By Evan Malmgreen, The Nation
To the west of the northern Nevada town of Orovada (population 155), State Route 293 cuts onto public lands near Thacker Pass, a section of high desert in the caldera of an extinct super-volcano. Around mile marker 20, an unassuming dirt road detours into the hills, where protesters have been camped out at the site of a proposed lithium mine for the past eight months. When I visited the camp in August, the air was thick with California wildfire smoke.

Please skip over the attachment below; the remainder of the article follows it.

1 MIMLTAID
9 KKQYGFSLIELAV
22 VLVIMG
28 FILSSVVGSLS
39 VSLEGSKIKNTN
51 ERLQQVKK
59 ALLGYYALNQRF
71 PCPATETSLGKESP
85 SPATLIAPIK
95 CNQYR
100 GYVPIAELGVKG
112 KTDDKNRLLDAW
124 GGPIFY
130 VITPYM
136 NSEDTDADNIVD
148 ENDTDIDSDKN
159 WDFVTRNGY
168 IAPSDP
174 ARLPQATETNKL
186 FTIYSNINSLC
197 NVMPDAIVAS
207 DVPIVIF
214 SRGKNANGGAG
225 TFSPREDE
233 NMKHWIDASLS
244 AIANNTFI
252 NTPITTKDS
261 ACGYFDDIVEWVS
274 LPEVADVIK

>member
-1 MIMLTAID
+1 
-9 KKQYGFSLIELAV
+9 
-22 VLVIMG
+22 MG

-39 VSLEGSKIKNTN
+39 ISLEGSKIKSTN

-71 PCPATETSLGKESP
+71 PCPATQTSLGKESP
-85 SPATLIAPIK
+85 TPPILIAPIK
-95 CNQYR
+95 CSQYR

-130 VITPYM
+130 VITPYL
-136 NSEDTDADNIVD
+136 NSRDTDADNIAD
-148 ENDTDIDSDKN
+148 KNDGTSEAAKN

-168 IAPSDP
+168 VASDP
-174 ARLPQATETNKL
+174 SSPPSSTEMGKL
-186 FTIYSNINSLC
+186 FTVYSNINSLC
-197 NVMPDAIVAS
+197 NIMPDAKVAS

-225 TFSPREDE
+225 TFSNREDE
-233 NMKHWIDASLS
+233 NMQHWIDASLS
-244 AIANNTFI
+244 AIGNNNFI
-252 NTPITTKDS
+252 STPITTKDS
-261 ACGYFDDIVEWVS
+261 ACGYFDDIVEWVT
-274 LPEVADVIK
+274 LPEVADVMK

Within 10 minutes of my arrival, a group of Indigenous activists from the West Coast showed up with donated supplies. This was just one stop on their way up to Minnesota, where more than 700 demonstrators had recently been arrested for blocking traffic, chaining themselves to equipment, and other acts of civil disobedience aimed at stopping Enbridge Energy from replacing the Line 3 crude oil pipeline that runs from Alberta, Canada, to Wisconsin. After a round of pleasantries, campers and their visitors shuffled into a human chain to move food, medical supplies, and water into a storage tent.